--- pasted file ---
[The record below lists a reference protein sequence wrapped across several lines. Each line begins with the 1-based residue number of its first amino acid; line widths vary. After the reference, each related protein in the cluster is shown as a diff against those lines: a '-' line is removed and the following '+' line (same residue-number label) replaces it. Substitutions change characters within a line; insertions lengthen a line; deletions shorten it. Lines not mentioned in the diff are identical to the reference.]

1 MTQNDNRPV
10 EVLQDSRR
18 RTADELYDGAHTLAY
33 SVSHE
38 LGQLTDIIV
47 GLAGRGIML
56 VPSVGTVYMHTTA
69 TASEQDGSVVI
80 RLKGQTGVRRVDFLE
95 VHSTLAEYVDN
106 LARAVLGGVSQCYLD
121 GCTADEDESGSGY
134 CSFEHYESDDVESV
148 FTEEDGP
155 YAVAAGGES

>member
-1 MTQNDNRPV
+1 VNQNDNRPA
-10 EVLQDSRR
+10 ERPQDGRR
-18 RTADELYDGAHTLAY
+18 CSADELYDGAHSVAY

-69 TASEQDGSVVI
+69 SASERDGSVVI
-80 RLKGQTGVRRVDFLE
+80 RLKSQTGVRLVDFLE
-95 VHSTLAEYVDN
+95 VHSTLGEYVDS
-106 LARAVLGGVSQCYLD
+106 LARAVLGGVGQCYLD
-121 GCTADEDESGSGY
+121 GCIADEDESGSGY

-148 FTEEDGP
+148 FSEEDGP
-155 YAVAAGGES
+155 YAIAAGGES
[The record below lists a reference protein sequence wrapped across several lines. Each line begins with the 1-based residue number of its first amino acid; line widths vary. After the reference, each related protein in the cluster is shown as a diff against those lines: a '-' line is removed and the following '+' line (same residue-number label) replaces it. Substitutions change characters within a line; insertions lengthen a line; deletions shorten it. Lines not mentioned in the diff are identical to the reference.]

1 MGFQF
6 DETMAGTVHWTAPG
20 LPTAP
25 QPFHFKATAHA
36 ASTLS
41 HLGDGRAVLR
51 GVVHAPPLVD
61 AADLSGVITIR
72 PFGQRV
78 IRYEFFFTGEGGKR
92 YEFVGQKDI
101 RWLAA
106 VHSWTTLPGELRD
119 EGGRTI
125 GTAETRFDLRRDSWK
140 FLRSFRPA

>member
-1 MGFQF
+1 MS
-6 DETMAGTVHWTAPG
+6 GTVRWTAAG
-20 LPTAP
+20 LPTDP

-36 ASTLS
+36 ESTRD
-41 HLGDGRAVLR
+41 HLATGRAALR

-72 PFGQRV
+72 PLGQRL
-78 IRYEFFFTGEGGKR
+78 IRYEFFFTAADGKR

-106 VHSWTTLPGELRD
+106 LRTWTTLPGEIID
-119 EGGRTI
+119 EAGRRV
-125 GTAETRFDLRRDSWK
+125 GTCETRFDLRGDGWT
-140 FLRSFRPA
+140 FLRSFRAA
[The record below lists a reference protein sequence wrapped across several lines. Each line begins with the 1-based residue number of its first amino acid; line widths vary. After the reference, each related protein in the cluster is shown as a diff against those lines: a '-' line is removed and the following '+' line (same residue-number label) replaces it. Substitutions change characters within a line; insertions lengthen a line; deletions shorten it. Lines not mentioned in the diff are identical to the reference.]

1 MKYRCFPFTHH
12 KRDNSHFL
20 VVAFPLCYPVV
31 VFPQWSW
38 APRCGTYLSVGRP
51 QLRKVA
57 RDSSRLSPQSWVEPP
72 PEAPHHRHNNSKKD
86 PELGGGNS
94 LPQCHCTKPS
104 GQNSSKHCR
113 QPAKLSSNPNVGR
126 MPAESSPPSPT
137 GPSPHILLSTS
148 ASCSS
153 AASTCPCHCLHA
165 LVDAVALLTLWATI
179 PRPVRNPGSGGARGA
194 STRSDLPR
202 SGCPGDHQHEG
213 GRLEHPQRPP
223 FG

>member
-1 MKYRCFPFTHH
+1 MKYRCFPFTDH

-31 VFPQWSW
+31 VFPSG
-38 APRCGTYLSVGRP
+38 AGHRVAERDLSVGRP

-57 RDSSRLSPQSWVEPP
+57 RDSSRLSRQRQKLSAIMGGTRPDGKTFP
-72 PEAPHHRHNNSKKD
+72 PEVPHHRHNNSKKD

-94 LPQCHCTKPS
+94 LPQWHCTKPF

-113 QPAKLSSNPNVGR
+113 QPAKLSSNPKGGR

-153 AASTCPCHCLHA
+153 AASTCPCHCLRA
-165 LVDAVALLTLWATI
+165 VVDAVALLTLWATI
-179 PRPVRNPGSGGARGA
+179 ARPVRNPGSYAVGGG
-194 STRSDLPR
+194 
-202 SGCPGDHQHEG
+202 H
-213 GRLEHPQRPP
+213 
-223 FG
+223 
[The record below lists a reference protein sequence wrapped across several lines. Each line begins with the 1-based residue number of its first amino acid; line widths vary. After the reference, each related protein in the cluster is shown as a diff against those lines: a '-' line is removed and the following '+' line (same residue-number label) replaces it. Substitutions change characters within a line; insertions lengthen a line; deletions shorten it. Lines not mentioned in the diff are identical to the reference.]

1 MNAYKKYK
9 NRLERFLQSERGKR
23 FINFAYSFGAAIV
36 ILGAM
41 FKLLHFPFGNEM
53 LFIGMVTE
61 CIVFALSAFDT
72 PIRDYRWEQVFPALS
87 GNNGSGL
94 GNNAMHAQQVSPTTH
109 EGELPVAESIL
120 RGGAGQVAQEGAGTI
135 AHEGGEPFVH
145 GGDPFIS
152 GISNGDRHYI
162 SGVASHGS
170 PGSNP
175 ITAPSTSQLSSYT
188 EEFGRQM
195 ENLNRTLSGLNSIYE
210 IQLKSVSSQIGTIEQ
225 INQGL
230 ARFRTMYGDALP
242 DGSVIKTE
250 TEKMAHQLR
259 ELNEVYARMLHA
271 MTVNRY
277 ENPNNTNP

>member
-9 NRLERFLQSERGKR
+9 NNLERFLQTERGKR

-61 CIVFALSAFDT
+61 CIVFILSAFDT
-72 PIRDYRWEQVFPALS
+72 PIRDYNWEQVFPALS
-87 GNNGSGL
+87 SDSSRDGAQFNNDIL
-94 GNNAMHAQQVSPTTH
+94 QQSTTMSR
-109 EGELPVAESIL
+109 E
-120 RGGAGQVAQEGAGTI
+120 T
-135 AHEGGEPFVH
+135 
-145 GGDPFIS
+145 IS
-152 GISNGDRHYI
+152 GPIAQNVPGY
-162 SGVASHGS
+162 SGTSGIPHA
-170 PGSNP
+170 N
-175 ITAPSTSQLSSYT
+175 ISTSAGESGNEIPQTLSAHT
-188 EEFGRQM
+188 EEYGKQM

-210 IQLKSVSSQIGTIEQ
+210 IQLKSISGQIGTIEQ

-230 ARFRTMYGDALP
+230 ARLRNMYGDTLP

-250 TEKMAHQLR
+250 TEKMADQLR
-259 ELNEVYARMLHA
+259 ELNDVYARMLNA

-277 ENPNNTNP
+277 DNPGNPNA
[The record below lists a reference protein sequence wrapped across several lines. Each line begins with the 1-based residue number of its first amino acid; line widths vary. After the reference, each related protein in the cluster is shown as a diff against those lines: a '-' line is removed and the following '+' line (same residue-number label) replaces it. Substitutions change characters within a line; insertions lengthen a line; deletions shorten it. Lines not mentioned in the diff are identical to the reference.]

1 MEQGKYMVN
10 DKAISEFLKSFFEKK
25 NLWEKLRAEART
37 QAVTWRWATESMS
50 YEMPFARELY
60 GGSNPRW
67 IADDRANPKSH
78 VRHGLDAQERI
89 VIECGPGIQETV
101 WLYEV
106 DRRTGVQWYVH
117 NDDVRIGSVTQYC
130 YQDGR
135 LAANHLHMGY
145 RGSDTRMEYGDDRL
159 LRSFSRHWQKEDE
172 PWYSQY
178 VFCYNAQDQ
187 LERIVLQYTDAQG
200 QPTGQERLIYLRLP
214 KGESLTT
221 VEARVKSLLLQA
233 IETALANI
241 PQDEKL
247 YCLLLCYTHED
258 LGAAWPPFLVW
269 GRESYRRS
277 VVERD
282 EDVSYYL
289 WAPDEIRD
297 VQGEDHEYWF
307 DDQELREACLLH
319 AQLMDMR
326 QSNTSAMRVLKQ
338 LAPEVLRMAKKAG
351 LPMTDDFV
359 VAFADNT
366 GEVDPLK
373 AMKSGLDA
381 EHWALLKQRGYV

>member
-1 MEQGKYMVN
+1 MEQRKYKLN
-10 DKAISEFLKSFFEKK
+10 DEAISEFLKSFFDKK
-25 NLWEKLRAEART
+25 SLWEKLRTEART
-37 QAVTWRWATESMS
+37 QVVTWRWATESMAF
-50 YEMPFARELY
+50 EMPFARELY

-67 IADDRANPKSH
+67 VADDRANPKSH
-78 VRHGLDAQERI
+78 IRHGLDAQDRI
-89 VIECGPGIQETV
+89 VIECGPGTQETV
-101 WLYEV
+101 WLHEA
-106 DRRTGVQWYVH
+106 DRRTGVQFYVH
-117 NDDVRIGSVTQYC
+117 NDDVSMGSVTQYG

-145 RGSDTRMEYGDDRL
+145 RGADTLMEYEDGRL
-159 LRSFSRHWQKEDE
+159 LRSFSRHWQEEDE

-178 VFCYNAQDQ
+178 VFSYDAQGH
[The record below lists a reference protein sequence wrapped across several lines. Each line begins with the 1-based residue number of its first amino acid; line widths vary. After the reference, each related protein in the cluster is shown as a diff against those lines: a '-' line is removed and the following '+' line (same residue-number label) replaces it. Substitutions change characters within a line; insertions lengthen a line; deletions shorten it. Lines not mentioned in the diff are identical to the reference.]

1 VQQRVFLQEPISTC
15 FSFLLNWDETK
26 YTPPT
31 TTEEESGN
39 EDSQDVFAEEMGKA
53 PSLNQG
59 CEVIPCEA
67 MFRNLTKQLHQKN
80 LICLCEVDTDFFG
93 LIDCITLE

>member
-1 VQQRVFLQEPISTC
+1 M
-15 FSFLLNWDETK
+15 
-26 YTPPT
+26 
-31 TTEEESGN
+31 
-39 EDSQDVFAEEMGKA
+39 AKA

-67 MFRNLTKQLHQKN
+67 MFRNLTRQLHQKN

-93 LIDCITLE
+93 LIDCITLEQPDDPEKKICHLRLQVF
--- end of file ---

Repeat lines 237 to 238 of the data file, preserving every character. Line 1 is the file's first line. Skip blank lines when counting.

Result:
373 AMKSGLDA
381 EHWALLKQRGYV